Have you ever wished that you could read faster and remember more of what you read? Following are some tips and tricks that will help you do just that. Many people view reading as an intimidating chore and don’t like it because they weren’t taught how to read through material quickly. We’ve been taught to read each word and say it in our minds as we read thus slowing us down. You can read smarter and remember the key points of what you read. There are shortcuts that you can use to help you zip through your reading more quickly while retaining the information that you need. This method is more efficient than speed reading.
Researchers have targeted three miraculous strategies for bypassing the fluff in reading and go straight to the main points. They include: increasing your ideas per minute, using the reading map, and skimming.
Most people assume that if you can read more words per minute that you automatically take in information faster. This is partly true but if you aren’t taking in the critical data that you need, then your efforts are wasted. Some people mistakenly focus on increasing speed at which they take in words, but taking in more words faster isn’t the reason you’re reading in the first place. you read to acquire facts and ideas or knowledge. You can train yourself to take in all the ideas of an article, report, news item, etc. without taking in all the words. If you read for ideas and key points you are more likely to remember what you learn.
Try practicing this the next time you read a newspaper article:
1. Set a timer for 15 minutes.
2. Read the piece at your normal reading speed.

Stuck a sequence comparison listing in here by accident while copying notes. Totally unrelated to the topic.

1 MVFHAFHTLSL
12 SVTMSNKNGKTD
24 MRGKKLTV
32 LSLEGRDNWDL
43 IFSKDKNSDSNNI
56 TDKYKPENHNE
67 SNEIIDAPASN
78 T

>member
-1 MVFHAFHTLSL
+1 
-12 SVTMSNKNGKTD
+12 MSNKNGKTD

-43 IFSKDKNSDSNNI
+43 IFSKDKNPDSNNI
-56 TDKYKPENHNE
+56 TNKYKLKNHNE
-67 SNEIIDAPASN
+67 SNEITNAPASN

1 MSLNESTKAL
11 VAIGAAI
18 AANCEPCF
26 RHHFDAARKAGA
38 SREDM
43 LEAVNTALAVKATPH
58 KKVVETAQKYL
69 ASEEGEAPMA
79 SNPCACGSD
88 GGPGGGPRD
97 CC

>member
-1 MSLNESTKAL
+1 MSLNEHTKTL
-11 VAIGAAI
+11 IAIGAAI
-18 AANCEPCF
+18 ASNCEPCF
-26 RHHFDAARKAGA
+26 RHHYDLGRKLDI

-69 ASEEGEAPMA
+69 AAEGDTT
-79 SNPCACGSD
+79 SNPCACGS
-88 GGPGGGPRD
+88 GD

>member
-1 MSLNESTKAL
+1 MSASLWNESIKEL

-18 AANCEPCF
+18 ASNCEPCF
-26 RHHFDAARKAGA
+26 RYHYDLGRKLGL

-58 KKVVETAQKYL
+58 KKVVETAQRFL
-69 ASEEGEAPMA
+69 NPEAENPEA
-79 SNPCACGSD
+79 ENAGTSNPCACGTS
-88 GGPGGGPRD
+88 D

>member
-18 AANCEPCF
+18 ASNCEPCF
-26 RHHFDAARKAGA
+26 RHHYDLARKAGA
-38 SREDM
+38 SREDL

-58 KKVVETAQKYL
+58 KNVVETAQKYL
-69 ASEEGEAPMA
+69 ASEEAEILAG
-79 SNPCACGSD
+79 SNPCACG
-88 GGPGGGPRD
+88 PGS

3. Stop when the timer goes off and write down the key ideas that you remember.
4. Set the timer again for 15 minutes.
5. Begin reading again but jump past things that don’t appear to be ideas. You will be glancing through most of it and that’s the idea here. Don’t take in each word and detail but do stop and carefully read things that might contain the key ideas in the writing.
6. Read those important items at your normal pace.
7. Look for material that seems worth noting.
8. When the timer goes off, stop and write down the things you remember and then compare the number of ideas you wrote down in the first reading with the number of ideas you wrote down in the second reading.
Are you surprised at the results? If you practice this method on a regular basis it will increase your results tremendously.
Most fact based writings like journals, reports, books, etc. are written following a universal format. Knowing this can help you skim through the material at a glance and pick out key points. Start by going through the headings and sub-headings. Decide which area will give you the information you need or the information that you find of interest. Then go back and just read those sections. This is a big time saving method if you are on a deadline and need to get through the material quickly. You can always go back and read the rest later if you need too.